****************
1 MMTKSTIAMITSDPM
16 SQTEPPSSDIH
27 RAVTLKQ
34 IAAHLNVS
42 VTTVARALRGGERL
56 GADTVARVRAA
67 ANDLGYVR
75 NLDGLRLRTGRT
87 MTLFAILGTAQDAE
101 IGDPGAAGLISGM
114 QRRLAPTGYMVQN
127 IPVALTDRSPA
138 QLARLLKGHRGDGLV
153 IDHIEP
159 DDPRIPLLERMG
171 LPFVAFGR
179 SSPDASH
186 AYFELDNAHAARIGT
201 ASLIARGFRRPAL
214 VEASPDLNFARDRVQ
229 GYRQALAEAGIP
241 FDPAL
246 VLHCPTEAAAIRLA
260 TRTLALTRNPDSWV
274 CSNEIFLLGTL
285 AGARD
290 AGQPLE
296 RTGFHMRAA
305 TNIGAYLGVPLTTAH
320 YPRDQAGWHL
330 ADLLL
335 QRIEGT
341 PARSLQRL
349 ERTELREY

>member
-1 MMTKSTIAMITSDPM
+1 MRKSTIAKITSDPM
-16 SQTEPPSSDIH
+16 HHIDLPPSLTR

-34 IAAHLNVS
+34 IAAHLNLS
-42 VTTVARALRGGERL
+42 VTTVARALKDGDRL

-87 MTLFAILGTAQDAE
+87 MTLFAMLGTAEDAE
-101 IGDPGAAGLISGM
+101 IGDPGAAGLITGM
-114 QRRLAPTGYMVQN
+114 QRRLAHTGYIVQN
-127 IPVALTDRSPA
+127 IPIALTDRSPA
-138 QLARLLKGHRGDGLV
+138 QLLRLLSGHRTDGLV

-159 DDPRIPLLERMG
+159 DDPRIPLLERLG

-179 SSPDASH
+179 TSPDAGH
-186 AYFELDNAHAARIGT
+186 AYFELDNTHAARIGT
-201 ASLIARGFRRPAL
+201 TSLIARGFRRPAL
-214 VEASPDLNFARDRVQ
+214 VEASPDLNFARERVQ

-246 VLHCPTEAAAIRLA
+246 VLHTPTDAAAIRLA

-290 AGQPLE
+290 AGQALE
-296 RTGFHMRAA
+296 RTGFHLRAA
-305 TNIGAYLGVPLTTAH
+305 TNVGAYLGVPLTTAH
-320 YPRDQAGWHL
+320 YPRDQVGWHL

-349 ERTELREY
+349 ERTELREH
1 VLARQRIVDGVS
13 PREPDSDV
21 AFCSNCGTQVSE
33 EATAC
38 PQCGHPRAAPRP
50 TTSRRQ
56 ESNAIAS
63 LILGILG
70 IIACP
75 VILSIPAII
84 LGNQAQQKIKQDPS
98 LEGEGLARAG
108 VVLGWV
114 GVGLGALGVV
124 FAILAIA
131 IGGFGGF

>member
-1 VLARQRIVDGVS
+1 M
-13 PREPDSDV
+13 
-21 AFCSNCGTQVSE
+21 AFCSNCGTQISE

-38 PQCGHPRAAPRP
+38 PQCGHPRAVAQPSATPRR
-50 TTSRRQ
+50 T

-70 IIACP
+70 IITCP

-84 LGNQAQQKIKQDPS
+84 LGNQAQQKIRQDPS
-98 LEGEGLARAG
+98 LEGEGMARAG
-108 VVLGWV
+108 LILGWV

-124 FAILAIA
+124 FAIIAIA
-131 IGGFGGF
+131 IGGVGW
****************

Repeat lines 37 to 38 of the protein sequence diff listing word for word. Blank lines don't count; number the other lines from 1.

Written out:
+1 MRKSTIAKITSDPM
-16 SQTEPPSSDIH